Where to draw the line on government surveillance
You're being watched. But, of course, you already knew that.
Camera surveillance has become an accepted -- almost expected -- backdrop to modern life. We willingly give permission to Google and Facebook to make billions trading on our personal preferences and interests. And it's been common knowledge for decades that Canada participates with the United States and other English-speaking countries in monitoring global communications. Given all this, how can anyone be properly shocked by news the U.S. government is collating massive amounts of information gleaned from online sources or cellphone logs?
Nevertheless, despite the banality of ...view middle of the document...
When considered beside Echelon, Prism looks to be a difference of degree (and name-brand recognition), rather than kind.
And keep in mind that collecting and collating data about customers is a core competency of Google, Facebook et al. If we're prepared to allow these firms to use information about who we are and what we do online to sell on-screen ads, it seems entirely overwrought to worry about governments using the same information to fight terrorism. Plus, the bulk of the recent revelations involve the use of "metadata" -- vast pools of information on numbers called, duration of calls and websites visited -- used to discern patterns of behaviour. Actual intercepts of communications involving U.S. citizens still requires a warrant.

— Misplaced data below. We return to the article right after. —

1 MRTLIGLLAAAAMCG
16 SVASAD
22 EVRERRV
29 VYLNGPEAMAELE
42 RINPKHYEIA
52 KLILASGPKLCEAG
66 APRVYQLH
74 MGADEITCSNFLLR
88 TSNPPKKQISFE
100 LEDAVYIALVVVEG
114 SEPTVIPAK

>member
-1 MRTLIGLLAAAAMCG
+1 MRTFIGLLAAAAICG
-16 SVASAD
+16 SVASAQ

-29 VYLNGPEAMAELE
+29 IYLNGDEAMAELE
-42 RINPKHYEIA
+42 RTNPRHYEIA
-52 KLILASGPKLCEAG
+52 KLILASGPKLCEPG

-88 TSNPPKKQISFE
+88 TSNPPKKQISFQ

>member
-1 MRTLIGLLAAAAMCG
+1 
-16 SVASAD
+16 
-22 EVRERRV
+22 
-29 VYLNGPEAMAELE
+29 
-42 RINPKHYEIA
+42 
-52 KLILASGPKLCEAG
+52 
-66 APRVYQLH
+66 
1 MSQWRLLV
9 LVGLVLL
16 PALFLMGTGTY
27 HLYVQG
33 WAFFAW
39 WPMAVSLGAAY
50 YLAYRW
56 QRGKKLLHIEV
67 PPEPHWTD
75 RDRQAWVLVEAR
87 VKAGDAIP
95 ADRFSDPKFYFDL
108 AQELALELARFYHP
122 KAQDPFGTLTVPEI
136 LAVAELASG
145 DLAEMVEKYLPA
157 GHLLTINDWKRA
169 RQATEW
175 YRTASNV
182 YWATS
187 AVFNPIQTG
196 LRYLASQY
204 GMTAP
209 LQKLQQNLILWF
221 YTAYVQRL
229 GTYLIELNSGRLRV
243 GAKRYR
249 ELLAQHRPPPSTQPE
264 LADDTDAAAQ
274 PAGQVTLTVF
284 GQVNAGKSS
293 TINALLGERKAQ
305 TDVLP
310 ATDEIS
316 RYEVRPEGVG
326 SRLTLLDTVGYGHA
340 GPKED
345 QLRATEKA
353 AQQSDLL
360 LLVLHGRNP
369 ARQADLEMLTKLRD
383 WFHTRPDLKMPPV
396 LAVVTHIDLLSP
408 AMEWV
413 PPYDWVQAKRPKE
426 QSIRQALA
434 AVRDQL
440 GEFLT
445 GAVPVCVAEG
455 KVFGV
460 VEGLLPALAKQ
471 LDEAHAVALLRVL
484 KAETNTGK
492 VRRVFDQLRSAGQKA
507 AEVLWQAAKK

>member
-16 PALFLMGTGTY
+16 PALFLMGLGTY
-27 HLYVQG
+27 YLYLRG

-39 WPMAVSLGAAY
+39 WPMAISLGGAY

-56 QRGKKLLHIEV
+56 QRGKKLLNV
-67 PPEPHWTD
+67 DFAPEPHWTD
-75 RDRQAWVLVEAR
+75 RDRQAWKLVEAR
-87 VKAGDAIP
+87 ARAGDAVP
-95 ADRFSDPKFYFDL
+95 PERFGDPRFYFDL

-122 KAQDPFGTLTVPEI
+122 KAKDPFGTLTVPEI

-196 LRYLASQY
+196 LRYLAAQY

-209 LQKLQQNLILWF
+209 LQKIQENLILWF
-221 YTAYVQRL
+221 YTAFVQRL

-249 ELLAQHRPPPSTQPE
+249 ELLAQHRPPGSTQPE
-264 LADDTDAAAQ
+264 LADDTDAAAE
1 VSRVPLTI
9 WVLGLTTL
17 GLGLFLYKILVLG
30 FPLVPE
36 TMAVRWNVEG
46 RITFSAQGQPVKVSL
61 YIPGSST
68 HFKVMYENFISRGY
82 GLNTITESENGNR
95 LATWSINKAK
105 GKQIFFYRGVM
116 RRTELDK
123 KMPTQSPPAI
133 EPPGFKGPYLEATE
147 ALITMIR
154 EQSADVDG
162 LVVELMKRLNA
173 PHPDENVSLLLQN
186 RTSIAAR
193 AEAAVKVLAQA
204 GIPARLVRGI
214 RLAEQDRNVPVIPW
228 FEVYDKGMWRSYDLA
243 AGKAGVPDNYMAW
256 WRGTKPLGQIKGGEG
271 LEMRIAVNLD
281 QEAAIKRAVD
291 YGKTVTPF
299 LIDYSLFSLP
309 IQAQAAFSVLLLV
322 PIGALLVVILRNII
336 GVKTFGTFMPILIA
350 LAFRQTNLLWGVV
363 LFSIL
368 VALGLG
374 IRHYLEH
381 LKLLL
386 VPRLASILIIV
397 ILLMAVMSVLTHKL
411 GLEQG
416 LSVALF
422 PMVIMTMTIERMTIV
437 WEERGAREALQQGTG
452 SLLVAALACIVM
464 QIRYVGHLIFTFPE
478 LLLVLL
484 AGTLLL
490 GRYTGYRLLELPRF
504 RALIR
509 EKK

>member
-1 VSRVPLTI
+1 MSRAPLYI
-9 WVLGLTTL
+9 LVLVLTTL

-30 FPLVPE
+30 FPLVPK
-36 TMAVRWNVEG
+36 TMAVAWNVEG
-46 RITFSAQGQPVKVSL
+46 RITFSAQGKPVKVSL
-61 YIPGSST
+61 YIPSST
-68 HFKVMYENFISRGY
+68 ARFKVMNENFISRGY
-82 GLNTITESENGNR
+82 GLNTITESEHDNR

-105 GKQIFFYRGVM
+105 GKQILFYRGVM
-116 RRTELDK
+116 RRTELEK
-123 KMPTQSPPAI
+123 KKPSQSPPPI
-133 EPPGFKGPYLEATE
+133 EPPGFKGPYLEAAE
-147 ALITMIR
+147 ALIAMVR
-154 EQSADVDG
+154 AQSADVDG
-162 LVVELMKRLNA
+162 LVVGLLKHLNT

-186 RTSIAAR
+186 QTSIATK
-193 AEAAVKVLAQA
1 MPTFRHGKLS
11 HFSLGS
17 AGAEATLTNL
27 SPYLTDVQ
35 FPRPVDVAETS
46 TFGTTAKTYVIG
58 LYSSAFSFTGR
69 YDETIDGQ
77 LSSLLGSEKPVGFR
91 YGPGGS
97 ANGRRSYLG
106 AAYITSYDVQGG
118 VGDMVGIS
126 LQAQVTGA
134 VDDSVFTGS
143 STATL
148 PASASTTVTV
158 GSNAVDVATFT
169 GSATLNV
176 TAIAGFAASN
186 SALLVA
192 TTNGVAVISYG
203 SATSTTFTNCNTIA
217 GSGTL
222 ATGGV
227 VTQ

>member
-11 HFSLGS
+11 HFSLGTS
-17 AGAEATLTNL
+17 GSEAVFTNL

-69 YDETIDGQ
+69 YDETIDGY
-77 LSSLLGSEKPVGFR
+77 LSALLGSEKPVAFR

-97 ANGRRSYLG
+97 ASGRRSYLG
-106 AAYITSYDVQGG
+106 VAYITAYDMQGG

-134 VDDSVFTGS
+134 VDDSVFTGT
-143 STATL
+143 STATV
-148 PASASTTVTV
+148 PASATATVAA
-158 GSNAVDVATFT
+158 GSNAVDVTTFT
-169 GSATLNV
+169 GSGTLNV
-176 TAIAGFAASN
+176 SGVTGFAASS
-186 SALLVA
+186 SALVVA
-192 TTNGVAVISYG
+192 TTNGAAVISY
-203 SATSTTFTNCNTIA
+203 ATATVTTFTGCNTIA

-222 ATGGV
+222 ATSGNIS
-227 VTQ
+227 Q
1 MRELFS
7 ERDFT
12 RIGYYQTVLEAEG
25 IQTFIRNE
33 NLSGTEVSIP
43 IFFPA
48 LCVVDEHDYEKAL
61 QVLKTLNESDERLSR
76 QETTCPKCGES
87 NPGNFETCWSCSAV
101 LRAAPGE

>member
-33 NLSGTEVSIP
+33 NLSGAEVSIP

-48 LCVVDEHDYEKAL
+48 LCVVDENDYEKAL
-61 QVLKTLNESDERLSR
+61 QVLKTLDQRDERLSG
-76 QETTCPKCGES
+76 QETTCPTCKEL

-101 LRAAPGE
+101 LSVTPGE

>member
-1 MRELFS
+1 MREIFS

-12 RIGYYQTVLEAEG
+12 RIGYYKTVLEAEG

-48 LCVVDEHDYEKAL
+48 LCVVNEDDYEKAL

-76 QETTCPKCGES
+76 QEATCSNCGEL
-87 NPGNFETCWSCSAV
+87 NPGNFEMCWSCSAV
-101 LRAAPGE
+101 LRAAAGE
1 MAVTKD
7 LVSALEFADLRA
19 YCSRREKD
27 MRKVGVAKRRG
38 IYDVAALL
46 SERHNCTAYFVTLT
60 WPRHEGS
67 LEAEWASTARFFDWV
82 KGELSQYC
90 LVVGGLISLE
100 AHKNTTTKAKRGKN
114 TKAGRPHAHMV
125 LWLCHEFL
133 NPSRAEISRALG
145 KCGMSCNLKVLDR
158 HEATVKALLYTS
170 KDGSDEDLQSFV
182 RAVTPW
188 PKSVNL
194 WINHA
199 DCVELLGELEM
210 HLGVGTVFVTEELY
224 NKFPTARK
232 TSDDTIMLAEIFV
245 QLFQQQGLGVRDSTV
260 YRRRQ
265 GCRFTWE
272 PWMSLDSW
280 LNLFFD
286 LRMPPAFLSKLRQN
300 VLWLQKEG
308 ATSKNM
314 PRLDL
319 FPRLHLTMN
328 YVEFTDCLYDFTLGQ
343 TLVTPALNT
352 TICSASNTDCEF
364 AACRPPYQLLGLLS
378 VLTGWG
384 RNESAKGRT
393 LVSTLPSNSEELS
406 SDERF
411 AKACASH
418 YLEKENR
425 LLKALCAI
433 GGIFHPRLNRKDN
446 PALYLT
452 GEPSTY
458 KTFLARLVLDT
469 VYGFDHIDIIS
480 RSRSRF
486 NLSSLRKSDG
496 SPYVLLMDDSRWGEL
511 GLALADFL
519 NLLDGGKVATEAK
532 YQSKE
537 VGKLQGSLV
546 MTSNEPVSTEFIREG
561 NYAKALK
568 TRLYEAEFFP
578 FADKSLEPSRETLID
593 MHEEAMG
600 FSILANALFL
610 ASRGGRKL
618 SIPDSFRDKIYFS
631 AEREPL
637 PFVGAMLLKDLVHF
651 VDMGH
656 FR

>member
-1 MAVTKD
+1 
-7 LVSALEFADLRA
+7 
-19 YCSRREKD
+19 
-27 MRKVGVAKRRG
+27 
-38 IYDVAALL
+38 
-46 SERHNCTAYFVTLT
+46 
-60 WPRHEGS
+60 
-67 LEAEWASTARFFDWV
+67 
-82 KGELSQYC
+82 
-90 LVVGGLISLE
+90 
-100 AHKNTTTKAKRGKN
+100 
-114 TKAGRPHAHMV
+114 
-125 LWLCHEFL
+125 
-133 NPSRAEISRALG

Finally, the widespread public approval for the use of camera footage in tracking down the Boston Marathon bombers (not to mention the 2011 Vancouver Stanley Cup rioters) surely signals the broader fact that digital surveillance has become a permanent and accepted component of modern society, particularly where major crimes are concerned.
This erosion of public and online privacy in the interest of enhanced security obviously reflects a trade-off at work. U.S. President Barack Obama was not being disingenuous when he said, in response to news of the Prism revelations: "You can't have 100 per cent security and also then have 100 per cent privacy and zero inconvenience." For the most part, people seem to accept this fact.
Yet this doesn't mean it's time to abandon entirely the concept of personal privacy or the notion that some aspects of life ought to be off-limits to government intrusion. So where does the line lie?
Clearly, there needs to be judicial...